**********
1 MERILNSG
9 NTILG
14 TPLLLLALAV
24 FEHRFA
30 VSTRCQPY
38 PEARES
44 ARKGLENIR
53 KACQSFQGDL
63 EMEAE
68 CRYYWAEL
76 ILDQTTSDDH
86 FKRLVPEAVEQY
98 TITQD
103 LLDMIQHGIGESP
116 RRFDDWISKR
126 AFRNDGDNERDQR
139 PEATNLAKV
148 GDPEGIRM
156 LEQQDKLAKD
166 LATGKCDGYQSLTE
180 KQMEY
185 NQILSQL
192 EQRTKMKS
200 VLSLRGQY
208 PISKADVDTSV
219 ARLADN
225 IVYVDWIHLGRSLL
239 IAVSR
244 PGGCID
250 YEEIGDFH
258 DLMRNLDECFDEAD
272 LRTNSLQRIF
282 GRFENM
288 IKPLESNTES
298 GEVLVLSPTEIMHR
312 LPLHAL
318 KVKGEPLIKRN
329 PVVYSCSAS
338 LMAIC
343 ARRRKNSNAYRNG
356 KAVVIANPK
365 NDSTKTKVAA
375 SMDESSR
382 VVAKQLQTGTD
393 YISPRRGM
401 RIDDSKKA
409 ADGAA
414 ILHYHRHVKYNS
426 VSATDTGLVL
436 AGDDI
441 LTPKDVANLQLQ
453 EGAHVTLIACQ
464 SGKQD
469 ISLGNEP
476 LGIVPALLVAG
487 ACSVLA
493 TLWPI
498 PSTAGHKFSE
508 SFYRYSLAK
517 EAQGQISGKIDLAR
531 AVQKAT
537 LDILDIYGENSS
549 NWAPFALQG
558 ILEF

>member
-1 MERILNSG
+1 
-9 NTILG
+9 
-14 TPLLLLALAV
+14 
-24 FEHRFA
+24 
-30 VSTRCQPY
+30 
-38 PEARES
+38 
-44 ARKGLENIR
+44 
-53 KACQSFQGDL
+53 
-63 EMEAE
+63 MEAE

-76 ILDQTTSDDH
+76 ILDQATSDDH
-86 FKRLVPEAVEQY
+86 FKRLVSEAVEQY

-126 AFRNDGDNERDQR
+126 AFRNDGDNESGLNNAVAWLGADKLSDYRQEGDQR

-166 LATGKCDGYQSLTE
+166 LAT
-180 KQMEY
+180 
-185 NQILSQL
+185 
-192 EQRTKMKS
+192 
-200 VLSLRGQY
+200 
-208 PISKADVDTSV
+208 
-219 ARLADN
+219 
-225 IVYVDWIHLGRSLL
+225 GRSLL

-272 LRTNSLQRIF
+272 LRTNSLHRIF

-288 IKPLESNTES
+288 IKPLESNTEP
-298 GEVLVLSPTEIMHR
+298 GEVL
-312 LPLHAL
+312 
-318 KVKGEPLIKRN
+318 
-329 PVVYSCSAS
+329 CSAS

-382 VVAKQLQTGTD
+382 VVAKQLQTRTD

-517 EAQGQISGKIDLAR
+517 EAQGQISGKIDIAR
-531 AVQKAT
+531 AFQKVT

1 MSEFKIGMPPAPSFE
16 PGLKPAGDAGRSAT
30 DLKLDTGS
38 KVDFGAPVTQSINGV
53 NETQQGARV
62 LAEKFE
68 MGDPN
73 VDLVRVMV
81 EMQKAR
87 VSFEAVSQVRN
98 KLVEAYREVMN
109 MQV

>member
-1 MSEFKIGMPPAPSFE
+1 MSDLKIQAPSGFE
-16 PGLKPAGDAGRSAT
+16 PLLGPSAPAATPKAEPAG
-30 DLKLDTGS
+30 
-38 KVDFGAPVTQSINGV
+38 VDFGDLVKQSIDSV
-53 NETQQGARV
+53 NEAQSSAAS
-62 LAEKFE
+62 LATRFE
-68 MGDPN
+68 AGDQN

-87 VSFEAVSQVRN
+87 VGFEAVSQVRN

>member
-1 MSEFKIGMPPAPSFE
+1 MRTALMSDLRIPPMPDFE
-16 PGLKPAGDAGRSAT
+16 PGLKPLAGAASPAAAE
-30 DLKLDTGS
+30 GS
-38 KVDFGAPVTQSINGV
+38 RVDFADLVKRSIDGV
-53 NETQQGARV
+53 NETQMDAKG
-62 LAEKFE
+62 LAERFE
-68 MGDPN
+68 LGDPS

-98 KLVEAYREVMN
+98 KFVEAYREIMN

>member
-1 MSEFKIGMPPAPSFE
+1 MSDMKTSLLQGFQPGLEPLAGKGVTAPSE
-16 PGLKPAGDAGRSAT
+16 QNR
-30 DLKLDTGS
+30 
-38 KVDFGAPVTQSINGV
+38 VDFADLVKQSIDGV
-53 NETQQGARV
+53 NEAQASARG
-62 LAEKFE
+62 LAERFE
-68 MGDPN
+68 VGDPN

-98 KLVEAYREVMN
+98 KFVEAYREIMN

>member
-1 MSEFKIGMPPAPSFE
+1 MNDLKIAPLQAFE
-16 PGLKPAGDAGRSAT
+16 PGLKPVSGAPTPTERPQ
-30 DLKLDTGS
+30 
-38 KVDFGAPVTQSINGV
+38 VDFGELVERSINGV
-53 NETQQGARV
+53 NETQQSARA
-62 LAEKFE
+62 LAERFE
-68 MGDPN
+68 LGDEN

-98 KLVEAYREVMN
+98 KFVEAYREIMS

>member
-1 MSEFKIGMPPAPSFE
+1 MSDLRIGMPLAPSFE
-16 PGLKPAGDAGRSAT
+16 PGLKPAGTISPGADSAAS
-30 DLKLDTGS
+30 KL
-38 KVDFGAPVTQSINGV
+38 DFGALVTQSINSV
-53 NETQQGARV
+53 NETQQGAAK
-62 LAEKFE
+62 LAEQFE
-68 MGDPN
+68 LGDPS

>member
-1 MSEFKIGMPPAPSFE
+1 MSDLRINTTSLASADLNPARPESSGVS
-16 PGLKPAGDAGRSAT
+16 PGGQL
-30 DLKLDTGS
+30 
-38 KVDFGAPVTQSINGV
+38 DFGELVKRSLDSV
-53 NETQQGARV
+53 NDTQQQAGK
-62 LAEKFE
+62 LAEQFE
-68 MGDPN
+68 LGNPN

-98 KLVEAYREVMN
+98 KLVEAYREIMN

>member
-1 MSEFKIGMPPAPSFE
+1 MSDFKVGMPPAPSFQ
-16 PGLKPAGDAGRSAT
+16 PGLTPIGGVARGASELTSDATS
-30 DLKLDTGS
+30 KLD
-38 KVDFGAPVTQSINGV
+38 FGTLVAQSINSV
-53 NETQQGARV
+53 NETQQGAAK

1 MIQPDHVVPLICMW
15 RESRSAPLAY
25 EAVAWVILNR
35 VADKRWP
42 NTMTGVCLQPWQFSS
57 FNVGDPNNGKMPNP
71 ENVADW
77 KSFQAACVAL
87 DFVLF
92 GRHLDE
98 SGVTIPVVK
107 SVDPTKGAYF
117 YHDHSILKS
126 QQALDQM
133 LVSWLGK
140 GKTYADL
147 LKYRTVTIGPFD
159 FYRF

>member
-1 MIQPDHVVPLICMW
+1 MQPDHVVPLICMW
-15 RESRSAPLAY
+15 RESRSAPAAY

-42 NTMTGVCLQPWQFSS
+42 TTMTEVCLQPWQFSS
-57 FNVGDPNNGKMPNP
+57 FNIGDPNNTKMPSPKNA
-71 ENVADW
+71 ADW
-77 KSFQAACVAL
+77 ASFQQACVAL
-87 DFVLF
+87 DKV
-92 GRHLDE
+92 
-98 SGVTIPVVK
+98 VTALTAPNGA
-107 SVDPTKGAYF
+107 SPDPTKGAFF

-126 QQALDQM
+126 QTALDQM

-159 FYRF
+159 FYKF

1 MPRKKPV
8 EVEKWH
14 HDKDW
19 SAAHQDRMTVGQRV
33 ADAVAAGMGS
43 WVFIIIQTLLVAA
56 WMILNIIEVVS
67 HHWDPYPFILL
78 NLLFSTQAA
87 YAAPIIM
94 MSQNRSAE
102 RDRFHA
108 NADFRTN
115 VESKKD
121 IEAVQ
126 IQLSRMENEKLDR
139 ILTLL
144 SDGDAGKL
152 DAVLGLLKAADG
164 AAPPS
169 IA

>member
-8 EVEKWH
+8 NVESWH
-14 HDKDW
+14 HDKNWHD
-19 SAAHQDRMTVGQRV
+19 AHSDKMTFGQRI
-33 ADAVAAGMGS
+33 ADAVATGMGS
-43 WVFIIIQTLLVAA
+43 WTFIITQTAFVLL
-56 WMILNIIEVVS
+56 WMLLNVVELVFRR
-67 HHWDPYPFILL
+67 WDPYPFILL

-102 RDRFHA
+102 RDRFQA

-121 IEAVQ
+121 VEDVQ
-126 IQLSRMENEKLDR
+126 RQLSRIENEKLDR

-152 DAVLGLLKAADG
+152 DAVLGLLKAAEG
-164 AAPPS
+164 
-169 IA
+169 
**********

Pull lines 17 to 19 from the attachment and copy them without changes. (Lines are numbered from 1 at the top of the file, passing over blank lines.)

139 PEATNLAKV
148 GDPEGIRM
156 LEQQDKLAKD